Those of you who have met my love of analogy before - it’s gone from Sarah Jessica Parker in Sex and The City to full Sarah Connor.
This has been a roaringly successful evolution that brings us quite neatly to the subject of this review. The Yacht-Master 42 “Falcon Eye”
The Yacht-Master 42 is a relatively new addition to the Rolex line-up. Released in 2019 in 18 carat white gold with a black dial.
Its got the “macho” hard lines of the submariner, along with a gorgeous matte black ceramic bezel (no more worries about taking chunks out of platinum) and is fitted to a Rolex Oysterflex bracelet, which in typical Rolex form, is not actually as simple as a rubber strap, despite appearances.
The “Oysterflex” bracelet was first released in 2015 on the 40mm Everose Yacht-Master and comprises of two titanium blades in arced shapes, which make the base “skeleton” of the strap.
The blades are covered by a black elastomer (rubber) which has two “fins” on the underside to raise the rubber from the wrist slightly to improve ventilation and comfort, as well as increasing the stability of the watch and reducing the propensity of a heavier watch head to spin on the wrist.
As the bracelet cannot be cut to size, Rolex offers it in several different sizes to accommodate all wrists, and the fitted clasp allows for both micro-adjustment and has an easy link feature to take care of any change in wrist size due to heat and humidity.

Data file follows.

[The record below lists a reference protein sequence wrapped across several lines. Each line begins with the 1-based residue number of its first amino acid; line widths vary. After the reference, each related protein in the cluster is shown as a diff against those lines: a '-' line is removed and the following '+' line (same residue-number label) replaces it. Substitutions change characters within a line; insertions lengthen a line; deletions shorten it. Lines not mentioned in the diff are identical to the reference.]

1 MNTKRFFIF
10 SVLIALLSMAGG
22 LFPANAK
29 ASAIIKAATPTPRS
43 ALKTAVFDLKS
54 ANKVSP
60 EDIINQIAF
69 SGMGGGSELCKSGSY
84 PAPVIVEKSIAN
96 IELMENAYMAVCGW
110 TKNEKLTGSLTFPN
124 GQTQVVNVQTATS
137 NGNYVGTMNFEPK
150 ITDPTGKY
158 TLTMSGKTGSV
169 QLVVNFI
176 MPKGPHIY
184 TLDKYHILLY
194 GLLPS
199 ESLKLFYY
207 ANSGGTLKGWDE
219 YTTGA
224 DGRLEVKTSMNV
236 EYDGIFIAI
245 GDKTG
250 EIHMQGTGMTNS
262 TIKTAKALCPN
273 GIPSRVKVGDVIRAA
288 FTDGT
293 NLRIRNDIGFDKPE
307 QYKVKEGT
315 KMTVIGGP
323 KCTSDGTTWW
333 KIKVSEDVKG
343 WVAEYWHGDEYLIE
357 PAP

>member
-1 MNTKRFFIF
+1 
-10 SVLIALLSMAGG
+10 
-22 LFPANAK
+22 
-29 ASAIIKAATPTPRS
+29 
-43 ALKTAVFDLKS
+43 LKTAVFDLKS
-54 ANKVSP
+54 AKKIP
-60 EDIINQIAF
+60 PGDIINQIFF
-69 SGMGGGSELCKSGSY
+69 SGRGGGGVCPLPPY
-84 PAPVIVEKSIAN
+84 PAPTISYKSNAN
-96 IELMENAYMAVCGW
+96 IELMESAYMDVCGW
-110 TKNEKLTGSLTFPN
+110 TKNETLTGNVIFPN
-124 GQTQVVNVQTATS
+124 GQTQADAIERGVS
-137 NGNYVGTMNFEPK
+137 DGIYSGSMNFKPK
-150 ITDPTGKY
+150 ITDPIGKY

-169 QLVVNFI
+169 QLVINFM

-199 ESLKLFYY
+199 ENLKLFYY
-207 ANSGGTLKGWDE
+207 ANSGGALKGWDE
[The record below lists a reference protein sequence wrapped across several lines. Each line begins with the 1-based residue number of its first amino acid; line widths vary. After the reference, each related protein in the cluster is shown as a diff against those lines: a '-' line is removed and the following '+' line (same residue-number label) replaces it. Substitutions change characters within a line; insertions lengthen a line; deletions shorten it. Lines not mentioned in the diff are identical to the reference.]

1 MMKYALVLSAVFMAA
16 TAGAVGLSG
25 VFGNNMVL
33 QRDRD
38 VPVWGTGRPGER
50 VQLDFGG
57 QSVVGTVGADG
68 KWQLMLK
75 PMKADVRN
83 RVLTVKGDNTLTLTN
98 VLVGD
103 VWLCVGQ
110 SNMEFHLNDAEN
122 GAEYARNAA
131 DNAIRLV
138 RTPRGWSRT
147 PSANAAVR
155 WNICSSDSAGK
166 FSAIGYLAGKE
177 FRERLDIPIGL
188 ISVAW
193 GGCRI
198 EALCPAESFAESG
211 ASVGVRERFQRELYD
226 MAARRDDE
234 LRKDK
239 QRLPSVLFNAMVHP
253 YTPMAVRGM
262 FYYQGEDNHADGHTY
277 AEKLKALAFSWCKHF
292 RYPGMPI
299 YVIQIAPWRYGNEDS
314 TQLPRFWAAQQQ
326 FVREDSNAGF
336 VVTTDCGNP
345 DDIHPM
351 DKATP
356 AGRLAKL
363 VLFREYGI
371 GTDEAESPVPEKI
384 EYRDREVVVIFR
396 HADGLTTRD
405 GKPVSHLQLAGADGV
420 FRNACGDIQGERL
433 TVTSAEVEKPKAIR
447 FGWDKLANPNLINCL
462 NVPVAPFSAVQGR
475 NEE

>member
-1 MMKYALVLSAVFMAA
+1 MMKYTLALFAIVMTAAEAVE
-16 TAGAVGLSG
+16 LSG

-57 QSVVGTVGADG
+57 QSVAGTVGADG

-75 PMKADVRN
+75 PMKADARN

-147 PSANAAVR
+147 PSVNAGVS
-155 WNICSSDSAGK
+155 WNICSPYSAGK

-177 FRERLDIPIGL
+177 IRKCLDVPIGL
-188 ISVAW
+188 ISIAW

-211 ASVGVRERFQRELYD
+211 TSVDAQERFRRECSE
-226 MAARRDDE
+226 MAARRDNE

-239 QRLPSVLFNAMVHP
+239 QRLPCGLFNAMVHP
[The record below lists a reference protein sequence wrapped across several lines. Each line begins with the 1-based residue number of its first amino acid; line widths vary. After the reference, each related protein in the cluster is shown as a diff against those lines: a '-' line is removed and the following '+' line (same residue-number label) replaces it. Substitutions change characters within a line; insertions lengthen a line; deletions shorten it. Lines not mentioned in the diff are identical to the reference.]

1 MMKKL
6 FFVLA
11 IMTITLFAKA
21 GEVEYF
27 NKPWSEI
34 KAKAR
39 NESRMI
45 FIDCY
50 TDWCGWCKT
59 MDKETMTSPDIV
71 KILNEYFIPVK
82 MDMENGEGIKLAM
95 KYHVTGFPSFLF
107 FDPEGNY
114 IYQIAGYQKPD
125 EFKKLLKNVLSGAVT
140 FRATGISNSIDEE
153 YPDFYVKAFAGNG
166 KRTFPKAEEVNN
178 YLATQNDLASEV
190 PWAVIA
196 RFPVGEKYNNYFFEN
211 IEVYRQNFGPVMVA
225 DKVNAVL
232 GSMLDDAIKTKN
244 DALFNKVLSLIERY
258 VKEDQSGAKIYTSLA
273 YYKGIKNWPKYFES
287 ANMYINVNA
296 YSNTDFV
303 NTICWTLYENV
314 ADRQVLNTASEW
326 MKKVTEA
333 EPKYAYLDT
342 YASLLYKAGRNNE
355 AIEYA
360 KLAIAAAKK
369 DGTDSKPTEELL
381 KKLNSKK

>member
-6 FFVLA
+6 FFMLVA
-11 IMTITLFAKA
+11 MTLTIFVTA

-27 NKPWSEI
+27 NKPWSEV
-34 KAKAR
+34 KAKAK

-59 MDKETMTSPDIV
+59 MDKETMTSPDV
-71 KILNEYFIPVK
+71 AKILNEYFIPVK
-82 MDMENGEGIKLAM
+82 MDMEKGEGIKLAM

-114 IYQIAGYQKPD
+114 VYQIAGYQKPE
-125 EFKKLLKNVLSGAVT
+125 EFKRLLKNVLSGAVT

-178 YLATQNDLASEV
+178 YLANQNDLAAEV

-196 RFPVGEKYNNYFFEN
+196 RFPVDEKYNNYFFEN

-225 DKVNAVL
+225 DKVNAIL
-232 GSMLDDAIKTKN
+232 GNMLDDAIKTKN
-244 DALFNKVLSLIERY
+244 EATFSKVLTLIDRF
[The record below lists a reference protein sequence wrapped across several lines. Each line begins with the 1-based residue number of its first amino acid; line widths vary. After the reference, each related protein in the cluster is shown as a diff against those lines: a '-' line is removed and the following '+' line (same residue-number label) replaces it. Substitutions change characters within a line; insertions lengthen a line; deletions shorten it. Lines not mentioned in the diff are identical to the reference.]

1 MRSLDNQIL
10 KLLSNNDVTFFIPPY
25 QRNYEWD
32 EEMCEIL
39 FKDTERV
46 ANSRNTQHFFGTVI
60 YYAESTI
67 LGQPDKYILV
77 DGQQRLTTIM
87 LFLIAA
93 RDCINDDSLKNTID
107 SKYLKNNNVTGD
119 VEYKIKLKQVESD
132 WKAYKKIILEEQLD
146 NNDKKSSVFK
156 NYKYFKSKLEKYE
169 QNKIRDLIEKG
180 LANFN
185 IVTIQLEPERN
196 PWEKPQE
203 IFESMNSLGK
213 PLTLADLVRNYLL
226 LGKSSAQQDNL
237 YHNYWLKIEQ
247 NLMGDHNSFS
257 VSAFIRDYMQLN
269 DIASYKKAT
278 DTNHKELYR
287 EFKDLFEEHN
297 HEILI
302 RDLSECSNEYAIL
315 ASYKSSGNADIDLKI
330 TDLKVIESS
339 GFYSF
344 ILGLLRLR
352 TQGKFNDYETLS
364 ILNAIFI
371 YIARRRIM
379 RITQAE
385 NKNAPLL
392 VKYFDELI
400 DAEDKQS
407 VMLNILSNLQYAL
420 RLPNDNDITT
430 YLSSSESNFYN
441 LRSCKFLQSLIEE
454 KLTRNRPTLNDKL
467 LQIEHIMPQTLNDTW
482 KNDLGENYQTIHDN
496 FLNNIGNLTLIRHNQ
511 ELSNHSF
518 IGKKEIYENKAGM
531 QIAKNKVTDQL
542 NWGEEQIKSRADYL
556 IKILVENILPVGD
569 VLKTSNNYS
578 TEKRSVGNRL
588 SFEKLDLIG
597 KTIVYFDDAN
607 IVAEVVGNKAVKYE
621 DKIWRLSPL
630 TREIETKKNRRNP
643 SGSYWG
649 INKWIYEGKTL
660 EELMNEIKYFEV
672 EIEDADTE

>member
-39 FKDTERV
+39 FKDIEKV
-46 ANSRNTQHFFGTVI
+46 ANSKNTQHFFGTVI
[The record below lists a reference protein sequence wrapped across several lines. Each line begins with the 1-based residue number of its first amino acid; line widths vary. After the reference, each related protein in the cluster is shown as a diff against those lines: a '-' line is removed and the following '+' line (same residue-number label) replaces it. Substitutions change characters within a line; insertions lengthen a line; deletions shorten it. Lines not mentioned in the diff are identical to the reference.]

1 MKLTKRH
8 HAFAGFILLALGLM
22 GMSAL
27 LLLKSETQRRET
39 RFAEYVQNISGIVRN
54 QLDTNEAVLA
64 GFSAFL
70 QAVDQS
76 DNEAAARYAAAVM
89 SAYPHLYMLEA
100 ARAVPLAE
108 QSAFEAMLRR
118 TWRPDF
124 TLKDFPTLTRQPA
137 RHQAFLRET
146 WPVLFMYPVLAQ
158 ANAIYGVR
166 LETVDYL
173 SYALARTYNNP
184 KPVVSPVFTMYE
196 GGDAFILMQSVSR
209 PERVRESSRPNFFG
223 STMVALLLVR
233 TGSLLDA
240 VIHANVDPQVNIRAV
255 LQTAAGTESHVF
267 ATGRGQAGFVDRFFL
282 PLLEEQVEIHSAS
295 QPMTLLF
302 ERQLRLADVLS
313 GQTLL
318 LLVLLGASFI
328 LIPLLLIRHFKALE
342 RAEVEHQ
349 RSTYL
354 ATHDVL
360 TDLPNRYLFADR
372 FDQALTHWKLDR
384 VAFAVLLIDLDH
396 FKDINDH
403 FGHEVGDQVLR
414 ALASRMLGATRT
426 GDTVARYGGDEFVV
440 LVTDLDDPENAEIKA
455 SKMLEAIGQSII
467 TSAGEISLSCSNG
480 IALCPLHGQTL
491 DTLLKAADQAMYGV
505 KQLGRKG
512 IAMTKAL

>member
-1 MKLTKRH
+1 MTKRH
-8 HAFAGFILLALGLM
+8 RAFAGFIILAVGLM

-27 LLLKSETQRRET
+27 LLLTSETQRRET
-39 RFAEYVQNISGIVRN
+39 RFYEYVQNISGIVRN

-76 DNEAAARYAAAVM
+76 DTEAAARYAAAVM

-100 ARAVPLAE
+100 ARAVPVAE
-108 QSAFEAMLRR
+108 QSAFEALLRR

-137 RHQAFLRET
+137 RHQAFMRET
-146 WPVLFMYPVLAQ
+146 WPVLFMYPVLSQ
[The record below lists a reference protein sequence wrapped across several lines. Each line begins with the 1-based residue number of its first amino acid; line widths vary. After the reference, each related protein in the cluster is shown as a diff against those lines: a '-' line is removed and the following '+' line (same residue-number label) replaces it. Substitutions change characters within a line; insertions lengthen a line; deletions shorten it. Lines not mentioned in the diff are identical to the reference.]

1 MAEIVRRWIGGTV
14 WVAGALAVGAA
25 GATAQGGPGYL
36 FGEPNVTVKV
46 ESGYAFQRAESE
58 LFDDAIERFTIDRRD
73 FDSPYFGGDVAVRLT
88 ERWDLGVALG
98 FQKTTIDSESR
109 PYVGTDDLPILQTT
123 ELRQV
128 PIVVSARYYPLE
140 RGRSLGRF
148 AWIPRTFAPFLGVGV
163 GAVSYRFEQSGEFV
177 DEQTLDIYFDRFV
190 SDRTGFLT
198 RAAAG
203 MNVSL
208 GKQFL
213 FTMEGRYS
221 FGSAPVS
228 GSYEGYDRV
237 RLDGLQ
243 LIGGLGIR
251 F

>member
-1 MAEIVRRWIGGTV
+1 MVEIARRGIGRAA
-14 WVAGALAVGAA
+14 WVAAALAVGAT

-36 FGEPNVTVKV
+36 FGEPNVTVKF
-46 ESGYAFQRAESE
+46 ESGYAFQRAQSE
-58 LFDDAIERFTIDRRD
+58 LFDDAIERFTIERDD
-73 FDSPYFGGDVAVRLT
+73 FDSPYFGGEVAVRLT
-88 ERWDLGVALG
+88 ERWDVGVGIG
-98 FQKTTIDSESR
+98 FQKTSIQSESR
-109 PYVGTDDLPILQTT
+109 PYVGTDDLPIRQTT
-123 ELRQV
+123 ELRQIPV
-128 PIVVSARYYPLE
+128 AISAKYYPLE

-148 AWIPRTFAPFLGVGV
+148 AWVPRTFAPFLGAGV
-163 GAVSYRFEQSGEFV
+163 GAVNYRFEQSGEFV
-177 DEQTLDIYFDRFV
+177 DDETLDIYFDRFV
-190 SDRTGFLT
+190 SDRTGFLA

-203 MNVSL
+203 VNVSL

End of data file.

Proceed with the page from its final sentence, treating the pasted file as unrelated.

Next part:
Its supremely comfortable and robust, and is, in my humble opinion, the perfect bracelet for this particular reference.
The use of both matte ceramic and Oysterflex in this instance is Rolex playing a sneaky blinder, because if you want the increased size, Oysterflex, and a non gloss ceramic, the YM42 is your only option.
Rolex haven’t released a Sub or SeaDweller with a matte bezel, or on Oysterflex so Rolex have very cleverly created a funnel from those who want matte and rubber straight to the YM line which has done the job as Yacht-Masters have seen a switch from being a faintly forgotten about member the professional line, to increased popularity and waiting lists.
The case is 18 carat white gold with thick lugs and flat polished case sides, and the bezel is a matte ceramic with raised polished numbers. No surprises from the crown there.
The dial, however, is the show-piece of this particular model.
It’s a “Falcon Eye” which is a stone from the Tiger eye family (technical term - unreplaced crocidolite) but rather than exhibiting flashes of gold and brown like the tiger, the falcon eye exhibits flashes of mid and dark blue with occasional green or grey bands.
The stone is said to have both calming and protective properties, which makes it an ideal talisman for dealing with traffic, children, GP receptionists, and customer service hotlines as well as excelling in its default setting of yachts, boats, decks, bars, clubs and snorkelling.
The wonderful thing about this dial is that in some lights, it looks utterly black and unassuming, but when the light hits it glints into life and displays some captivating blue and grey striations which brings a bit of restrained partying to the proceedings.
Given that low key extravagance has become pretty synonymous with the Yacht-Master line in general, it’s a triumph.
I suppose that drawing this review to a close, a sensible question to ask would be would I choose this Yacht-Master 42 over any of its competitors, whether that’s a precious metal or steel Sub, a GMT, or even a Daytona, as these pieces are that natural competitors.
I have to say, yes. In a Falcon-Eyed flash.